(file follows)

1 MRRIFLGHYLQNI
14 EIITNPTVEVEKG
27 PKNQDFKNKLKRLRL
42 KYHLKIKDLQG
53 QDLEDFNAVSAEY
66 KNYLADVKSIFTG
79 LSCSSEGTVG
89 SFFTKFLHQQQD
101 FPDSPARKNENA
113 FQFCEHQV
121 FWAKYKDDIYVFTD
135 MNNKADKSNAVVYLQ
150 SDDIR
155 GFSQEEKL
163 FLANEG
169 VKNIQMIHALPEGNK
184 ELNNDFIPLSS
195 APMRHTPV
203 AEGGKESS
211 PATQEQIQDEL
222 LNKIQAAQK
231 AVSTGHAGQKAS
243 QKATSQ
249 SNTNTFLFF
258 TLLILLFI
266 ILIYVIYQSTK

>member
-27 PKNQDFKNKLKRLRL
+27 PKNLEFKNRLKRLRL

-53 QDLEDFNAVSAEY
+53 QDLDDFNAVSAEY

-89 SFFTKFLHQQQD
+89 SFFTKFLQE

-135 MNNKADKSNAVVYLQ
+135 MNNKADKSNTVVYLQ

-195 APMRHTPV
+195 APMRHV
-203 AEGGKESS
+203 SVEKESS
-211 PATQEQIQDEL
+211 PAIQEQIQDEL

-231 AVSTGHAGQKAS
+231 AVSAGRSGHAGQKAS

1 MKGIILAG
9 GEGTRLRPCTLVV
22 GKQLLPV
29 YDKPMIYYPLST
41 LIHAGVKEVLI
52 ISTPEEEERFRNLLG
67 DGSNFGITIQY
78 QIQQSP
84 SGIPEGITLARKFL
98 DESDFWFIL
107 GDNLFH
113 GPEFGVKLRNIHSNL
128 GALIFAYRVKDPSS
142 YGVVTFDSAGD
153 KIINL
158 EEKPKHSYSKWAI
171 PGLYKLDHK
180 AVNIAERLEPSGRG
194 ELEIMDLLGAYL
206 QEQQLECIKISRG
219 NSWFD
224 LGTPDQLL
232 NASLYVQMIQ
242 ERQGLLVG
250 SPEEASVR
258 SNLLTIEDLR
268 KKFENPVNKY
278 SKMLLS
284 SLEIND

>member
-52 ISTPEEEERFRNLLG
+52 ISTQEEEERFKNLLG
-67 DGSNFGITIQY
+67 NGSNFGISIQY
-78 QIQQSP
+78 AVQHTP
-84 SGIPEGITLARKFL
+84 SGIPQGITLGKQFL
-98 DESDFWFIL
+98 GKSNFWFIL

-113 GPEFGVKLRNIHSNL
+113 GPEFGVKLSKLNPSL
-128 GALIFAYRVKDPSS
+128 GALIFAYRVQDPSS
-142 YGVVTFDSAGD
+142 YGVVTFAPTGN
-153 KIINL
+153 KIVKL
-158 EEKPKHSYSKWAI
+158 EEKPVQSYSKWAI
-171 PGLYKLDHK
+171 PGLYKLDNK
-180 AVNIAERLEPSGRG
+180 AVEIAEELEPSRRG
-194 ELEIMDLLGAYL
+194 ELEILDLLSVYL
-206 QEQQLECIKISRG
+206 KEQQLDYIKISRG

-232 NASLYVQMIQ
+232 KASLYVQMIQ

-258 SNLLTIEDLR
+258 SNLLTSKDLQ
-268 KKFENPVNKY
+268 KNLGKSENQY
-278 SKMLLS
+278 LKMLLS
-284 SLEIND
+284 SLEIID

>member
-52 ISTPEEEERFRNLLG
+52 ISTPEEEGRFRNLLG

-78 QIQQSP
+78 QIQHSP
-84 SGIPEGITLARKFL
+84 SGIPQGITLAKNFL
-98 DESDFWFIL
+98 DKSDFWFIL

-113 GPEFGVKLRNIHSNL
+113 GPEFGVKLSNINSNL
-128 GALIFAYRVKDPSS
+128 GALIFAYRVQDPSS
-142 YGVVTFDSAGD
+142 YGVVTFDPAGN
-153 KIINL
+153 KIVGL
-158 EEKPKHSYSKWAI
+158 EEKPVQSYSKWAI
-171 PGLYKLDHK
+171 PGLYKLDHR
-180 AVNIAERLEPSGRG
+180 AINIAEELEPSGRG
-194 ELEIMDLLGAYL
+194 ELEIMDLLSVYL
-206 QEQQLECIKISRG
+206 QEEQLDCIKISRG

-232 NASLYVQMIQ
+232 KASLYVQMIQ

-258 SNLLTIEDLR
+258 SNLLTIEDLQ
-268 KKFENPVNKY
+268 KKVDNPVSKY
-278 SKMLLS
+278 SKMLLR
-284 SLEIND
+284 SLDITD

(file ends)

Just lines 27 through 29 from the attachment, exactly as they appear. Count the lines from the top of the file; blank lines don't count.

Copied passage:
>member
-27 PKNQDFKNKLKRLRL
+27 PKNLEFKNRLKRLRL